CALM PREVAILS…FOR NOW

CALM PREVAILS…FOR NOW

The major stock market averages opened higher today. The Dow is currently up 112 pts and the SPX is up .25%. Semiconductors, pharmaceuticals and retailers are among the best performing. On the other hand, REITs and banks are in the red. Now that the stock market has retraced more than half of its late 2018 correction and the VIX Index has fallen back to 15, traders are wondering whether the recovery is running out of steam. And there is a case to be made for a little consolidation after a very strong January. The dollar is stronger vs. a basket of foreign currencies today after some weak economic data out of Europe. So far this year, the dollar is flat. Not surprisingly, oil is falling back after a strong run from $42/barrel to $55/barrel in just five weeks. WTI crude is currently trading around $54.10/barrel. Bonds are trading higher on the day. Junk bond ETFs are up about .4%, high-quality corporates are up about .4%, and long-term Treasuries are up about .4%. One doesn’t normally see Treasuries rising in price right along with the stock market.

Some key US business activity surveys were released today. ISM’s non-manufacturing index sank to 56.7 in January vs. 58.0 in the prior month. Bloomberg hastily points out that while this index “fell more than expected in January…the decline should not raise alarm bells that a significant slowdown is underway.” Why? First, January data was likely distorted by the government shutdown, which is now over. Second, as with any PMI data, readings above 50.0 indicate expanding business activity, which is good news. So while it is true that activity has slowed from a very fast rate of expansion in 2018, the current lower rate is still healthy. The forward-looking “new orders” component of the index fell back to 57.7, but that’s still considered very strong. Separately, a similar US Services PMI published by HIS Markit Economics held steady at 54.2 in January. The message is similar: the economy has stepped down from last year’s torrid pace of growth, the but the bottom isn’t falling out.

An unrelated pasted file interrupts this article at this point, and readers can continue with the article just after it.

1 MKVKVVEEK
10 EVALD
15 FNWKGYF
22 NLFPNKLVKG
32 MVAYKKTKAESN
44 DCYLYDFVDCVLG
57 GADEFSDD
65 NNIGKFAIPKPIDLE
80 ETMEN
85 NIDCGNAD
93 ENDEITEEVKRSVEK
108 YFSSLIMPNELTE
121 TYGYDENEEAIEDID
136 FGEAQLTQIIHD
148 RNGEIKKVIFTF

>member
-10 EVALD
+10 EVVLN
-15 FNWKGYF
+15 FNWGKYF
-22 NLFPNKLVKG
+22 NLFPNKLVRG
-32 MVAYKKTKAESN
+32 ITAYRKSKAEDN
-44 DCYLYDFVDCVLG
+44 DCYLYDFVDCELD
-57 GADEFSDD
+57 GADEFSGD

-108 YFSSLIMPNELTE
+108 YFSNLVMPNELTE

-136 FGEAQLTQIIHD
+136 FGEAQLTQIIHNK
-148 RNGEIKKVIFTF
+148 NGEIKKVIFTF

About 260 of the S&P 500 companies have reported fourth quarter results. About 59% have beaten Wall Street revenue forecasts and 74% have beaten earnings expectations. Those beat figures are good enough to bring investor sentiment back from abject depression. Today on CNBC, Joe Terranova sarcastically noted, “We survived the great recession of Christmas Eve 2018.” And it is true that commodity prices are rising again, the Fed is more dovish, junk bonds are recovering, and economic data hasn’t tanked. The fact is, things just aren’t as bad as investors feared back in December.


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